A big problem in our country right now is that too many Christians are silent. So, I’m not one of those who are silent, because I think that’s just contributing to the problem. I recently did some podcast episodes about this. The first one is “Four Reasons Why Christians Ought to be Involved in Politics.” The second is “Seven Mistakes We Make When We Do.” I think we’re commanded to be salt and light. Jesus was involved in politics. It affects our ability to live and preach the gospel.

We take religious freedom for granted here. Go to North Korea and see if you can have Salvo magazine . . . or even have a church for that matter. You can’t. Because politically, they’ve ruled it out. We have a lot of pastors running around saying, “I just preach the gospel.” Well, guess what? Your ability to preach the gospel is affected by politics. If for no other reason than you’re going to love your neighbor and love the fact that you have religious freedom, you have to be involved.

I mean, look at the abortion issue and what happened in Montana. [Montana voters rejected a ballot measure to provide medical care to infants born alive after an attempted abortion.] I don’t know if there were people who didn’t even read the proposition or if there were negative ads against it or something. But how does that happen? I think in some of these states it’s going to get worse.

This is why I think that Christians have to get engaged, particularly on that issue. The right to life is the right to all the other rights, right? It’s the most important issue, but not every populace is going to accept a total ban on abortion. Some will. I think Indiana is close to that, maybe. Mississippi, Florida. At least some babies will be saved with the bill that prevented abortions past 15 weeks. That’s better than nothing. Is it ideal? No. But there are even laws in the Old Testament that aren’t ideal. Jesus says, “Moses gave you a certificate of divorce because your hearts were hard.” So even God on occasion works incrementally. A partial prohibition is better than no prohibition.

Christians have to get wise. We know we can’t get a total ban yet, but we can save some babies. So, let’s do that. In the case of abortion, the goal is absolute. We’re not compromising on that. We’re compromising on the means to that goal.

I’m going to be doing a little bit more work with Charlie Kirk on this kind of thing. Charlie is a 29-year-old phenom. The thing I like about him is that he will never back down on the gospel. It doesn’t matter to him if the people in the audience are not Christians. He’s going to talk about it. His ministry is more political than mine, but we’re going to work together on some things to try and get the church more engaged. If we’re going to love our neighbor, that’s one way we do it. Putting good laws into place gives us the ability to preach and live the gospel.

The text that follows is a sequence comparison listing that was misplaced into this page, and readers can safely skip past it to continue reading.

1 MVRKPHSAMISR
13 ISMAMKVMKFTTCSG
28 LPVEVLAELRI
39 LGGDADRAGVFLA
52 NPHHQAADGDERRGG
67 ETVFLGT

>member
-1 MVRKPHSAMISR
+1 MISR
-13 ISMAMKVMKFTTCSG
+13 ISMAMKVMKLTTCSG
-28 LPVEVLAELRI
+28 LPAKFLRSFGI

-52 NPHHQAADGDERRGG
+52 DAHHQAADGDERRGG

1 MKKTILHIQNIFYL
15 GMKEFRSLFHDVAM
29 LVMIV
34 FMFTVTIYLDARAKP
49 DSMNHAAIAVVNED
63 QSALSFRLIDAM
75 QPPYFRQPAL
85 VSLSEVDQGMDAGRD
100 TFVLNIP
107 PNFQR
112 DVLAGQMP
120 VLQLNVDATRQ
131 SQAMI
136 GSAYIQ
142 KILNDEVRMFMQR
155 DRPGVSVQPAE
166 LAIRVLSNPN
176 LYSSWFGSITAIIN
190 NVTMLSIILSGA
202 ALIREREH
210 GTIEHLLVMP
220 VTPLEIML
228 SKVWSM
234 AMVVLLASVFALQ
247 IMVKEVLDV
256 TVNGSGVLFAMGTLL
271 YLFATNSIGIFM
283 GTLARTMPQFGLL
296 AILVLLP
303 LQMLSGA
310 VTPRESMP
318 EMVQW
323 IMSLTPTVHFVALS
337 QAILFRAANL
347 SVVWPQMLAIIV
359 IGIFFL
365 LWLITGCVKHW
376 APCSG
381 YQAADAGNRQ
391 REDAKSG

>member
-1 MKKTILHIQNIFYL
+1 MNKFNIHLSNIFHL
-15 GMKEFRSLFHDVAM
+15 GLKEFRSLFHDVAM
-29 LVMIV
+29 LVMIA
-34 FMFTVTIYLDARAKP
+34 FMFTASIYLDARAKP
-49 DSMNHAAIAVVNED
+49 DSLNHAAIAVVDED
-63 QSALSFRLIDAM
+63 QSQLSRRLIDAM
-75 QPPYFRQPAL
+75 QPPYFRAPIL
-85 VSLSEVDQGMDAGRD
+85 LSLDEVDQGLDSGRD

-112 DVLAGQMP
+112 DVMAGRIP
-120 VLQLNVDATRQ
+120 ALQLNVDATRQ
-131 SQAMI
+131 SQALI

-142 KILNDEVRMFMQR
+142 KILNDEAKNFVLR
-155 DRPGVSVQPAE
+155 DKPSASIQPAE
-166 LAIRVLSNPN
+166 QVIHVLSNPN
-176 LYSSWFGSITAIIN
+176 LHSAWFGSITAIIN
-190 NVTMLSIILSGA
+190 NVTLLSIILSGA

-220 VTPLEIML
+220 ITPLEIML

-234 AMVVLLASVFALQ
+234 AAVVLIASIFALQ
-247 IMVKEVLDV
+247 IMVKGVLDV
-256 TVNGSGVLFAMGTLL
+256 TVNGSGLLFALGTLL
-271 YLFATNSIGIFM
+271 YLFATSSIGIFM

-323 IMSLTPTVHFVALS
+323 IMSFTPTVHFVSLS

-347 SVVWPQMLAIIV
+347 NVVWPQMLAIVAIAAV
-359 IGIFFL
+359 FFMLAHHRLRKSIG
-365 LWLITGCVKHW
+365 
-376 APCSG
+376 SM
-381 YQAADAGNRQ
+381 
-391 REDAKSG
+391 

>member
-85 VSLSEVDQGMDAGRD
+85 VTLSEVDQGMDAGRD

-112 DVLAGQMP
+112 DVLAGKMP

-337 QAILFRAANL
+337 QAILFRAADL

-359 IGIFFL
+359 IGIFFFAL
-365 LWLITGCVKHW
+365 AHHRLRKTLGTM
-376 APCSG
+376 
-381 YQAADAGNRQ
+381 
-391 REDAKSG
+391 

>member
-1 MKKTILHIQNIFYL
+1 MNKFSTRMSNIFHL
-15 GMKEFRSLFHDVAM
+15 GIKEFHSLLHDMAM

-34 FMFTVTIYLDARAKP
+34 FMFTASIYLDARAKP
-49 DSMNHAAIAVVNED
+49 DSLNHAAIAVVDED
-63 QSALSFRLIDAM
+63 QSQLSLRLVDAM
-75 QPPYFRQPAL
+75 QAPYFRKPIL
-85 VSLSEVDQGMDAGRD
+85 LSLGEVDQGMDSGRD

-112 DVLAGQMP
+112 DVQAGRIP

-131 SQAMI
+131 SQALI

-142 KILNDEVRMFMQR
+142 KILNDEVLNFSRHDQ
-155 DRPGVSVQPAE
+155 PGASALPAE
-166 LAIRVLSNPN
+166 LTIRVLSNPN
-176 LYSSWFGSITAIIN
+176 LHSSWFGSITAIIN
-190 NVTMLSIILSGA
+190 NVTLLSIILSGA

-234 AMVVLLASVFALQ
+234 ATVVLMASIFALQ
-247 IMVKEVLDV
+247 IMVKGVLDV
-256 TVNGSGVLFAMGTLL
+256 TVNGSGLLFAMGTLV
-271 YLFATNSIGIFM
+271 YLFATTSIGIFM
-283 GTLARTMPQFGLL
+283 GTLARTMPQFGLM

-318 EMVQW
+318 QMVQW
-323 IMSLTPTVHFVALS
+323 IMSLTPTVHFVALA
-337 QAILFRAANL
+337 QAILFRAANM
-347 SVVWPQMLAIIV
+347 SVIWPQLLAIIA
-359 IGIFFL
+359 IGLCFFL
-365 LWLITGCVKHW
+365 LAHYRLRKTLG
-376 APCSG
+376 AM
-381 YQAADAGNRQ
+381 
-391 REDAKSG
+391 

It seems like you are having an enormous impact, especially on social media. How do you see your ministry and others like it growing and evolving in the future?

We’re trying to bring some new people in. You’ll see and hear about that soon. We’re trying to get some CIA people to step up and be speakers as well. We’re still working on that. We’re probably going to be doing some work with Charlie Kirk, maybe some conferences that will get a bigger audience, that kind of thing. So, we’re always trying to expand our influence. We’ll see how it goes. We do have a good social media presence because we have a great social media team. That’s how we reach people. I mean, how many people can you talk to in person? Not many. But some of our short videos have like 6 million views. When am I ever going to get the chance to talk to 6 million people? Answer: never. So social media is a big deal in that regard. And then that is an entrée to the deeper conversations we have on our YouTube channel and online courses.

The number of Gen ‘Z’ kids who claim to be atheists has doubled over the previous generation. Does your interaction on college campuses encourage you about the impact of Christian apologetics on that demographic?

My observations would only be anecdotal. The survey data is probably accurate. I think the interest in these issues is going up. But that doesn’t necessarily mean that the generation is becoming more Christian. Anybody can attract a crowd. You could have a seminar for Flat-Earthers and people would show up, right? But it’s not indicative of the wider culture. Yes, there is interest out there. And people are asking questions. You can attend a two-hour seminar and ask a question about it, which feels good. The longer-term trends are that we’re probably headed toward oblivion. But that doesn’t mean that we don’t fight. We do what we can. 


Readers can find a more detailed account at “Sex at Work?” CrossExamined.org, August 26,2011.

is a graduate of the U. S. Naval Academy (B. S., Aerospace Engineering) and Biola University (M.A., Christian Apologetics). Recently retired, his professional aviation career included 8 years in the U. S. Marine Corps flying the AV-8B Harrier attack jet and nearly 32 years as a commercial airline pilot. Bob blogs about Christianity and the culture at: True Horizon.

This article originally appeared in Salvo, Issue #67, Winter 2023 Copyright © 2024 Salvo | www.salvomag.com https://salvomag.com/article/salvo67/uncancelled